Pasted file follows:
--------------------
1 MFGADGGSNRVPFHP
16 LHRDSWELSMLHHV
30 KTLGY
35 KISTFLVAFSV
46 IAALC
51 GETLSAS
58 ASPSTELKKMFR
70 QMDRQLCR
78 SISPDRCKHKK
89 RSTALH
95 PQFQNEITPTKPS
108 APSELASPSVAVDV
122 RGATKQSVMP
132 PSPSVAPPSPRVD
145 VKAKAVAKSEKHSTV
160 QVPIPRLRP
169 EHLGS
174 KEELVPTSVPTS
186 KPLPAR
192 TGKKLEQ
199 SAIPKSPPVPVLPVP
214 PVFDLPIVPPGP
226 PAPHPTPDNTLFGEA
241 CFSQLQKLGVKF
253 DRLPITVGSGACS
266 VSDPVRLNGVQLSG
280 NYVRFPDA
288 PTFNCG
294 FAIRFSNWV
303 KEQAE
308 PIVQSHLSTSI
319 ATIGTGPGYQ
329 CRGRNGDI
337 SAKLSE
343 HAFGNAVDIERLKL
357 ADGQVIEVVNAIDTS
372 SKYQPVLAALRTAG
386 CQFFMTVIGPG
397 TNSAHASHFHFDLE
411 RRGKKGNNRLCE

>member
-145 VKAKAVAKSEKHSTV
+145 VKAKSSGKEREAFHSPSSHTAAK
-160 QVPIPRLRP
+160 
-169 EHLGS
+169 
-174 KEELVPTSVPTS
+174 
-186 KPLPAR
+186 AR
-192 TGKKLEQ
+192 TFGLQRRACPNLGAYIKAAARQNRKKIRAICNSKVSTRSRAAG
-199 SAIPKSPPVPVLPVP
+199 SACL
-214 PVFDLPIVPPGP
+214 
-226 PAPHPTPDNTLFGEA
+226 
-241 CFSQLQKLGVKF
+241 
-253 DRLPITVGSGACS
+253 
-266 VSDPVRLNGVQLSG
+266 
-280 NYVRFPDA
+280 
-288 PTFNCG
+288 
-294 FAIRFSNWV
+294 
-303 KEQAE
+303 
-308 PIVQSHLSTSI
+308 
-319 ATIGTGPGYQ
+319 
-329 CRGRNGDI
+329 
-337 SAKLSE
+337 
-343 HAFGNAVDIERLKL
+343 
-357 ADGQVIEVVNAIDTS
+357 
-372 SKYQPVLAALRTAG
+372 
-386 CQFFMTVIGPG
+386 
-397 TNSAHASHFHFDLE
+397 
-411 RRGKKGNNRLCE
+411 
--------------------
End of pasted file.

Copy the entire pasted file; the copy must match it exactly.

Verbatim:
1 MFGADGGSNRVPFHP
16 LHRDSWELSMLHHV
30 KTLGY
35 KISTFLVAFSV
46 IAALC
51 GETLSAS
58 ASPSTELKKMFR
70 QMDRQLCR
78 SISPDRCKHKK
89 RSTALH
95 PQFQNEITPTKPS
108 APSELASPSVAVDV
122 RGATKQSVMP
132 PSPSVAPPSPRVD
145 VKAKAVAKSEKHSTV
160 QVPIPRLRP
169 EHLGS
174 KEELVPTSVPTS
186 KPLPAR
192 TGKKLEQ
199 SAIPKSPPVPVLPVP
214 PVFDLPIVPPGP
226 PAPHPTPDNTLFGEA
241 CFSQLQKLGVKF
253 DRLPITVGSGACS
266 VSDPVRLNGVQLSG
280 NYVRFPDA
288 PTFNCG
294 FAIRFSNWV
303 KEQAE
308 PIVQSHLSTSI
319 ATIGTGPGYQ
329 CRGRNGDI
337 SAKLSE
343 HAFGNAVDIERLKL
357 ADGQVIEVVNAIDTS
372 SKYQPVLAALRTAG
386 CQFFMTVIGPG
397 TNSAHASHFHFDLE
411 RRGKKGNNRLCE

>member
-145 VKAKAVAKSEKHSTV
+145 VKAKSSGKEREAFHSPSSHTAAK
-160 QVPIPRLRP
+160 
-169 EHLGS
+169 
-174 KEELVPTSVPTS
+174 
-186 KPLPAR
+186 AR
-192 TGKKLEQ
+192 TFGLQRRACPNLGAYIKAAARQNRKKIRAICNSKVSTRSRAAG
-199 SAIPKSPPVPVLPVP
+199 SACL
-214 PVFDLPIVPPGP
+214 
-226 PAPHPTPDNTLFGEA
+226 
-241 CFSQLQKLGVKF
+241 
-253 DRLPITVGSGACS
+253 
-266 VSDPVRLNGVQLSG
+266 
-280 NYVRFPDA
+280 
-288 PTFNCG
+288 
-294 FAIRFSNWV
+294 
-303 KEQAE
+303 
-308 PIVQSHLSTSI
+308 
-319 ATIGTGPGYQ
+319 
-329 CRGRNGDI
+329 
-337 SAKLSE
+337 
-343 HAFGNAVDIERLKL
+343 
-357 ADGQVIEVVNAIDTS
+357 
-372 SKYQPVLAALRTAG
+372 
-386 CQFFMTVIGPG
+386 
-397 TNSAHASHFHFDLE
+397 
-411 RRGKKGNNRLCE
+411 